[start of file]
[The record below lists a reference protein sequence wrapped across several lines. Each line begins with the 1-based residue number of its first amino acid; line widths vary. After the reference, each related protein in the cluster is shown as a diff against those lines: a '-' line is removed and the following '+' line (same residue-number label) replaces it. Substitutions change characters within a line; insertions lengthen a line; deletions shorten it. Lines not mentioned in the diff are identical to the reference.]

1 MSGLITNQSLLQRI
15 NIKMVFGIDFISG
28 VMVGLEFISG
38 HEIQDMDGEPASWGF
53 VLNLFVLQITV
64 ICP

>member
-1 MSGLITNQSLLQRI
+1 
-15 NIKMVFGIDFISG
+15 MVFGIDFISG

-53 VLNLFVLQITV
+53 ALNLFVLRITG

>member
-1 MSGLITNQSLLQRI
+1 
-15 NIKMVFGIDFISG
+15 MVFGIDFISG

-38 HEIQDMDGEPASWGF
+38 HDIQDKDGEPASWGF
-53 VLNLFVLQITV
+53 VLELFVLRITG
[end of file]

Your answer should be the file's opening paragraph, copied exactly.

[The record below lists a reference protein sequence wrapped across several lines. Each line begins with the 1-based residue number of its first amino acid; line widths vary. After the reference, each related protein in the cluster is shown as a diff against those lines: a '-' line is removed and the following '+' line (same residue-number label) replaces it. Substitutions change characters within a line; insertions lengthen a line; deletions shorten it. Lines not mentioned in the diff are identical to the reference.]